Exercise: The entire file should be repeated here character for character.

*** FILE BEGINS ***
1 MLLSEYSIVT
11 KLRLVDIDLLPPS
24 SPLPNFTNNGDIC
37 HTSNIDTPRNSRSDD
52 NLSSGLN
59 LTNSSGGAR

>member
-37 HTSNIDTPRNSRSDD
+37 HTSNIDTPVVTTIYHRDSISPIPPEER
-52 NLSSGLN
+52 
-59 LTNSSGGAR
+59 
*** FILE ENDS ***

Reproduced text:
1 MLLSEYSIVT
11 KLRLVDIDLLPPS
24 SPLPNFTNNGDIC
37 HTSNIDTPRNSRSDD
52 NLSSGLN
59 LTNSSGGAR

>member
-37 HTSNIDTPRNSRSDD
+37 HTSNIDTPVVTTIYHRDSISPIPPEER
-52 NLSSGLN
+52 
-59 LTNSSGGAR
+59 